Sleep apnoea symptoms and risks

Sleep apnoea is a serious sleep disorder that can increase your risk of developing other chronic and life-threatening conditions. The good news is that sleep apnoea is treatable. Finding out if you’re at risk is the first step toward improving your health.

Health risks of untreated sleep apnoea

Clinical studies show that people with untreated sleep apnoea have a higher risk of suffering serious health problems:

  • High blood pressure 
    As many as 1 in 3 people with high blood pressure also have sleep apnoea. 
    43% of people with mild sleep apnoea & 69% of people with severe sleep apnoea have high blood pressure.1 
  • Heart disease
    Sleep apnoea may place you at higher risk for heart disease and stroke.
    Up to 76% of people with stable heart failure also have sleep apnoea.2
  • Type 2 diabetes 
    Nearly 1 in 2 people with Type 2 diabetes also suffer from sleep apnoea.3
    Studies show that sleep apnoea may affect the body’s ability to use glucose and insulin.   
  • Hypertension
    Sleep apnoea is strongly linked with hypertension, regardless of other risk factors. 
    83% of people with drug-resistant hypertension also have sleep apnoea.4 
  • Stroke
    Multiple studies have shown that people with sleep apnoea are at a higher risk of having a stroke. 
    Among people with recent strokes, more than 70% had sleep apnoea.5 
  • Obesity/overweight
    Treating sleep apnoea can increase daytime energy levels and give you more energy to exercise, which can lead to weight loss.
    77% of obese people also have sleep apnoea.6 
sleep-apnoea-and-accidents

Sleep apnoea increases the risk of motor vehicle accidents

Did you know that people with sleep apnoea are up to 5 times more likely than normal sleepers to have traffic accidents?7  

A study by the American Academy of Sleep Medicine found that obstructive sleep apnoea is associated with an increased risk of motor vehicle accidents. However, when sleep apnoea is treated with effective CPAP therapy the risk is reduced.

Who is at risk of sleep apnoea?

Sleep apnoea can affect anyone, including children. If you have obstructive sleep apnoea, you’re definitely not alone. According to the latest scientific research8, more than 936 million people around the world are affected. This remarkable figure, which was published in the world’s leading respiratory health journal, is nearly 10 times greater than the World Health Organisation’s 2007 estimate of over 100 million.

It is estimated that around 85% of sufferers are not diagnosed8 and, as a result, are not receiving potentially life-changing treatment. There are also a number of significant gender-related differences in the symptoms, diagnosis, consequences and treatment of OSA.

You’re more likely to develop sleep apnoea if you are:

  • Overweight or obese, especially if you have a large neck circumference9
  • Of advancing years of age1
  • A man or a post-menopausal woman10
  • Taking sedatives, such as sleeping tablets or tranquilisers13
  • A smoker or you drink alcohol in the evening12
  • Closely related to people with a history of sleep apnoea13
  • Have nasal congestion or certain physical characteristics, like a narrow airway or large tongue14

 

 

References:

    1. Young T et al., “Sleep Disordered Breathing and Mortality: Eighteen-Year Follow-up of the Wisconsin Sleep Cohort” Sleep (2008): 1071-1078.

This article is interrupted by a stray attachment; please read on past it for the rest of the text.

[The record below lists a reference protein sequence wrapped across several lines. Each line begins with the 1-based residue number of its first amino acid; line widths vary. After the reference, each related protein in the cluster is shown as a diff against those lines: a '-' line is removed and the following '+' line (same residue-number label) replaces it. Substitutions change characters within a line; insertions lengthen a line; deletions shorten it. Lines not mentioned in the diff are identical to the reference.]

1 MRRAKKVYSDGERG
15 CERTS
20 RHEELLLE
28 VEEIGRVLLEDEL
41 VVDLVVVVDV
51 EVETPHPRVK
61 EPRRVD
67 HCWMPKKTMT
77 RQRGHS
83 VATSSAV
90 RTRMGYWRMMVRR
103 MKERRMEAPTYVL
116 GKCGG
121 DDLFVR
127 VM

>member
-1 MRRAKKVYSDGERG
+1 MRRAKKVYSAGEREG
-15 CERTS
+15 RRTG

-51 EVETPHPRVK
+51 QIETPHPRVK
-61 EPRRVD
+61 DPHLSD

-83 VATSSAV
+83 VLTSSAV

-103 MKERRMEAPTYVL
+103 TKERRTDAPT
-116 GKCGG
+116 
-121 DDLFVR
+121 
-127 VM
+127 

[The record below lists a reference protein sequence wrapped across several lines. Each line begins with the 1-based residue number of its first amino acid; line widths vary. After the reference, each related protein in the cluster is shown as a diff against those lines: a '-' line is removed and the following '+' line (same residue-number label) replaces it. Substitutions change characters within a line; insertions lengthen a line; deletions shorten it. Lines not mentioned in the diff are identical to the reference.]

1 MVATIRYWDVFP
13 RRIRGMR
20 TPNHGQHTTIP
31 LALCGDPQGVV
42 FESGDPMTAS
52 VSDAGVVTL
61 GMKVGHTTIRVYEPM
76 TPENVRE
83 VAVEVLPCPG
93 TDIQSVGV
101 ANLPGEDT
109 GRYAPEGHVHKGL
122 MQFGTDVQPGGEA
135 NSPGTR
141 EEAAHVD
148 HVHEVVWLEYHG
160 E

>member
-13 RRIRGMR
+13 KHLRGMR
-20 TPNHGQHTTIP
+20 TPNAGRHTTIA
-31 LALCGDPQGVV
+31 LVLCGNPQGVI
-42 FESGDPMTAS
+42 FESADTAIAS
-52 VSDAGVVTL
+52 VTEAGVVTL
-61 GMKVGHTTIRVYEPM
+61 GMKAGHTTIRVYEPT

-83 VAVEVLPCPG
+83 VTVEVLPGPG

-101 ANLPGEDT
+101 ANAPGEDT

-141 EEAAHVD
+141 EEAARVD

2. Oldenburg O et al. “Sleep-disordered breathing in patients with symptomatic heart failure: a contemporary study of prevalence in and characteristics of 700 patients.” Eur J Heart Fail (2007):251-7.
    3. Einhorn D, et al., “Prevalence of sleep apnea in a population of adults with type 2 diabetes mellitus,” Endocr Pract (2007): 355-62.
  1. Logan AG et al., “High prevalence of unrecognized sleep apnoea in drug-resistant hypertension,” J Hypertens (2001):22271-7.
  2. Bassetti CL et al., “Sleep-disordered breathing and acute ischemic stroke: diagnosis, risk factors, treatment, evolution, and long-term clinical outcome,” Stroke (2006): 967-72.
  3. O’Keeffe & Patterson, “Evidence supporting routine polysomnography before bariatric surgerym,” Obes Surg (2004):23-6.
  4. Karimi M1, Hedner J1, Häbel H2, Nerman O2, Grote L1. Sleep apnea-related risk of motor vehicle accidents is reduced by continuous positive airway pressure: Swedish Traffic Accident Registry data. Sleep. 2015 Mar 1;38(3):341-9. doi: 10.5665/sleep.4486.
  5. Benjafield et al. Estimation of the global prevalence and burden of obstructive sleep apnoea: a literature-based analysis. Lancet Respiratory Medicine 2019. http://dx.doi.org/10.1016/S2213-2600(19)30198-5.
  6. Mokhlesi, B., Obesity hypoventilation syndrome: a state-of-the-art review. Respir Care, 2010. 55(10): p. 1347-62; discussion 1363-5.
  7. Wimms, A., et al., Obstructive Sleep Apnea in Women: Specific Issues and Interventions. Biomed Res Int, 2016. 2016: p. 1764837.
  8. Webster, L.R., et al., Sleep-disordered breathing and chronic opioid therapy. Pain Med, 2008. 9(4): p. 425-32.
  9. Wetter, D.W. and T.B. Young, The relation between cigarette smoking and sleep disturbance. Prev Med, 1994. 23(3): p. 328-34. Scanlan et al. Effect of moderate alcohol upon obstructive sleep apnoea. Eur Respir J. 2000; 16.
  10. Casale, M., et al., Obstructive sleep apnea syndrome: from phenotype to genetic basis. Curr Genomics, 2009. 10(2): p. 119-26.
  11. Deacon, N.L., et al., Treatment of Obstructive Sleep Apnea. Prospects for Personalized Combined Modality Therapy. Ann Am Thorac Soc, 2016. 13(1): p. 101-8.